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Roscoe Holcomb

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Roscoe Holcomb
Roscoe Holcomb in 1962
Roscoe Holcomb in 1962
Background information
Birth nameRoscoe Halcomb
Born(1912-09-05)September 5, 1912
OriginDaisy, Kentucky, United States
DiedFebruary 1, 1981(1981-02-01) (aged 68)
Occupation(s)Miner, construction worker, farmer, musician
Instrument(s)Banjo, guitar, harmonica
Years active1958–1978

Roscoe Holcomb (born Roscoe Halcomb;[1] September 5, 1912 – February 1, 1981) was an American singer, banjo player, and guitarist from Daisy, Kentucky. A prominent figure in Appalachian folk music,[2] Holcomb was the inspiration for the term "high, lonesome sound", coined by folklorist and friend John Cohen. The "high lonesome sound" term is now used to describe bluegrass singing, although Holcomb was not, strictly speaking, a bluegrass performer.

Performance style[edit]

Holcomb's repertoire included old-time music, hymns, traditional music and blues ballads. In addition to playing the banjo and guitar, he was a competent harmonica and fiddle player, and sang many of his most memorable songs a cappella. Holcomb stated: "Up till then the blues were only inside me; Blind Lemon was the first to 'let out' the blues."[3]

Holcomb sang in a nasal style informed by the Old Regular Baptist vocal tradition. Bob Dylan, a fan of Holcomb, described his singing as possessing "an untamed sense of control".[4] He was also admired by the Stanley Brothers and Eric Clapton, who cited Holcomb as his favorite country musician.[4]

Life and career[edit]

A coal miner, construction laborer and farmer for much of his life,[5] Holcomb was not recorded until 1958, after which his career as a professional musician was bolstered by the folk revival in the 1960s. Holcomb gave his last live performance in 1978. Due to what he described as injuries he sustained during his long career as a laborer, Holcomb was eventually unable to work for more than short periods, and his later income came primarily from his music. Suffering from asthma and emphysema as a result of working in coal mines, he died in a nursing home in 1981, at the age of 68.[6]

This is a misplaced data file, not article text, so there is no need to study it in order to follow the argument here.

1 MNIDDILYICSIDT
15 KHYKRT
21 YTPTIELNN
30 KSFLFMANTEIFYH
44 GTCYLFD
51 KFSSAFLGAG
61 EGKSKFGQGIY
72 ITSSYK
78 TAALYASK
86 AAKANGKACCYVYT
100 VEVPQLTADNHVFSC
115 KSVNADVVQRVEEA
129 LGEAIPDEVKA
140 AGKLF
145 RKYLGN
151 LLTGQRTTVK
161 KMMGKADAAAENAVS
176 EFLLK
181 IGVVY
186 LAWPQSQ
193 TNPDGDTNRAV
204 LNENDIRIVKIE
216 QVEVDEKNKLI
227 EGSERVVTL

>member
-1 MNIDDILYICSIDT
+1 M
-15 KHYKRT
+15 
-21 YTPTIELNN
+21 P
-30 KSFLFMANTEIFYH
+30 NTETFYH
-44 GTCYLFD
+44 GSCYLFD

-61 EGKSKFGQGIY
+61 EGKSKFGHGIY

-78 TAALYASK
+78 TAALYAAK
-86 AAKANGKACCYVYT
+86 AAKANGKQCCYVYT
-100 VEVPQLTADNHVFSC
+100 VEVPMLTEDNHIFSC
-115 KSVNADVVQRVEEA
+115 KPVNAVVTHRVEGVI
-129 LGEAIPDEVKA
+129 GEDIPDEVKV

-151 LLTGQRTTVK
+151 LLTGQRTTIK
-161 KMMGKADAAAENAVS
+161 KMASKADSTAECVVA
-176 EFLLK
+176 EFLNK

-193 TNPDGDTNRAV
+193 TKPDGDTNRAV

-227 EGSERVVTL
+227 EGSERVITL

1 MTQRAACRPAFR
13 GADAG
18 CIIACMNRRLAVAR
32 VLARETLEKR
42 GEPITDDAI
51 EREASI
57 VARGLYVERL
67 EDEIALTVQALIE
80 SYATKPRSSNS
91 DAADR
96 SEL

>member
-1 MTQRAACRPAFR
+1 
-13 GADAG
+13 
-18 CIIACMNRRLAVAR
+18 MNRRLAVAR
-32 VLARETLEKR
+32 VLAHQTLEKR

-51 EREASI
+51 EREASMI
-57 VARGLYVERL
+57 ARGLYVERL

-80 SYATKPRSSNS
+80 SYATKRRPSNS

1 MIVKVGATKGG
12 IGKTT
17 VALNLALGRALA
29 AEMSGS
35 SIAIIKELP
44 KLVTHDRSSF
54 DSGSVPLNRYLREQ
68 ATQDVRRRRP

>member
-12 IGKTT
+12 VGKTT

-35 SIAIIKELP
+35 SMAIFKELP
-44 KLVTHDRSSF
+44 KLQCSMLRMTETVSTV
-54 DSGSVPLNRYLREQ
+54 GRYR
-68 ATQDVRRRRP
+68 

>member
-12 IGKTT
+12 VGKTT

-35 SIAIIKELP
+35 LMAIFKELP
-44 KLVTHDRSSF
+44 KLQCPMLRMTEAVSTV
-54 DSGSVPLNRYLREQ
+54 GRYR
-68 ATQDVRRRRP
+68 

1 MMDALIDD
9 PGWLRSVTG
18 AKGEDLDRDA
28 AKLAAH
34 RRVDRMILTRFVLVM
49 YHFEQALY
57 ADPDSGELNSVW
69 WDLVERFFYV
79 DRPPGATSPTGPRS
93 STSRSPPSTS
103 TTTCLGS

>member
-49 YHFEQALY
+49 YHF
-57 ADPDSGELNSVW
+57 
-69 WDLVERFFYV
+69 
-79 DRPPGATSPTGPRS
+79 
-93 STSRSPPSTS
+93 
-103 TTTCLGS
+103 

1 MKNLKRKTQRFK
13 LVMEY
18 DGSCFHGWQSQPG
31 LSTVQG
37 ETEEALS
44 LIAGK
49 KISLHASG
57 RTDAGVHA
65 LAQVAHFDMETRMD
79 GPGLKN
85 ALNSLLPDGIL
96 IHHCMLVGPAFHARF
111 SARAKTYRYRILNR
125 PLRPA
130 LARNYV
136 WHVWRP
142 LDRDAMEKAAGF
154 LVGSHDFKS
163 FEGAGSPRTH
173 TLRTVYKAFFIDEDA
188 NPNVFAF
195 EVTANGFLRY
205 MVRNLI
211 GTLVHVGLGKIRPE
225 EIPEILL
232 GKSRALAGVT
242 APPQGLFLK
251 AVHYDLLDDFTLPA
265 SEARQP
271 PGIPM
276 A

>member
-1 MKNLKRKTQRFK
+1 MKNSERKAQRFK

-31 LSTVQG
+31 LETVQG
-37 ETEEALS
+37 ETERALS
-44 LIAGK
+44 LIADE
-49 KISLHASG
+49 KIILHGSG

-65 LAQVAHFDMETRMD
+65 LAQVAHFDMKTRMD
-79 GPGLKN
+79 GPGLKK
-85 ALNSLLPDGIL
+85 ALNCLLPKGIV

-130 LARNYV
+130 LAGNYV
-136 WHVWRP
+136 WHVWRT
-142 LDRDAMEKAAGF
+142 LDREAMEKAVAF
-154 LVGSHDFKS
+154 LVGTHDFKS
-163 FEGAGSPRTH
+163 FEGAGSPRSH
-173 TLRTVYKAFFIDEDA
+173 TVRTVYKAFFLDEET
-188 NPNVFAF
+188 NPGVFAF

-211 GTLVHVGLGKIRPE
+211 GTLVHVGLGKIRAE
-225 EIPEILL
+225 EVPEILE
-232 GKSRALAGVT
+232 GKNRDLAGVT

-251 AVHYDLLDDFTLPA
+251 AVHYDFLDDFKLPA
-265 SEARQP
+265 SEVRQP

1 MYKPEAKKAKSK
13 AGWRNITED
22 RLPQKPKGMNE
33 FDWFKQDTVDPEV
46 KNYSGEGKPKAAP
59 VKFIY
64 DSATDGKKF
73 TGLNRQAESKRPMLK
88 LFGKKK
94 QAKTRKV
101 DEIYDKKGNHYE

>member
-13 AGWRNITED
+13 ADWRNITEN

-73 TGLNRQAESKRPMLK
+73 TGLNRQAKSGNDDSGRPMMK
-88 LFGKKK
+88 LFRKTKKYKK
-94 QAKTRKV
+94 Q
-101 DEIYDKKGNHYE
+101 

Holcomb is buried at the Arch Halcomb Cemetery in Leatherwood, Kentucky. His tombstone bears his given name of Halcomb rather than Holcomb.[7]


Holcomb's discography includes the following albums released on LP during his lifetime:[8]

  • The Music of Roscoe Holcomb and Wade Ward, Folkways Records, 1962
  • The High Lonesome Sound, Folkways Records, 1965
  • Close to Home, Folkways Records, 1975

The following single-artist compilations have been released since his death:[8]

  • The High Lonesome Sound, Smithsonian Folkways, 1998
  • An Untamed Sense of Control, Smithsonian Folkways, 2003

Holcomb's work appears on many multiple-artist compilations, including the following released during his lifetime:


  1. ^ Matthews, Scott L. (July 27, 2008). "John Cohen in Eastern Kentucky: Documentary Expression and the Image of Roscoe Halcomb During the Folk Revival". Southern Spaces. 2008. doi:10.18737/M74W3W.
  2. ^ Stephen Petrus; Ronald D. Cohen (8 June 2015). Folk City: New York and the American Folk Music Revival. Oxford University Press. pp. 183–. ISBN 978-0-19-023103-3.
  3. ^ Giles Oakley (1997). The Devil's Music. Da Capo Press. p. 116. ISBN 978-0-306-80743-5.
  4. ^ a b An Untamed Sense of Control at AllMusic
  5. ^ Charles K. Wolfe (5 February 2015). Kentucky Country: Folk and Country Music of Kentucky. University Press of Kentucky. pp. 154–. ISBN 978-0-8131-4960-8.
  6. ^ John Cohen (2012). The High & Lonesome Sound: The Legacy of Roscoe Holcomb. Steidl. ISBN 978-3-86930-254-6.
  7. ^ "Roscoe Halcomb (1911-1981)". Findagrave.com.
  8. ^ a b Roscoe Holcomb discography at Discogs Edit this at Wikidata
  9. ^ Mountain Music of Kentucky at Discogs (list of releases)
  10. ^ FOTM – Friends of Old Time Music at Discogs (list of releases)
  11. ^ Zabriskie Point (Original Motion Picture Soundtrack) at Discogs (list of releases)
  12. ^ 3rd Annual Brandywine Mountain Music Convention – '76 Music of Kentucky at Discogs

External links[edit]